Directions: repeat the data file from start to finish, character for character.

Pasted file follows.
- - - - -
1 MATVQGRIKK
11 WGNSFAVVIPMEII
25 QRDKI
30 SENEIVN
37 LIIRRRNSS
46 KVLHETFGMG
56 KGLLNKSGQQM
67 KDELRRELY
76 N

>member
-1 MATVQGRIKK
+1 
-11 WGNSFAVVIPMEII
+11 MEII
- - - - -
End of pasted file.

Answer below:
1 MATVQGRIKK
11 WGNSFAVVIPMEII
25 QRDKI
30 SENEIVN
37 LIIRRRNSS
46 KVLHETFGMG
56 KGLLNKSGQQM
67 KDELRRELY
76 N

>member
-1 MATVQGRIKK
+1 
-11 WGNSFAVVIPMEII
+11 MEII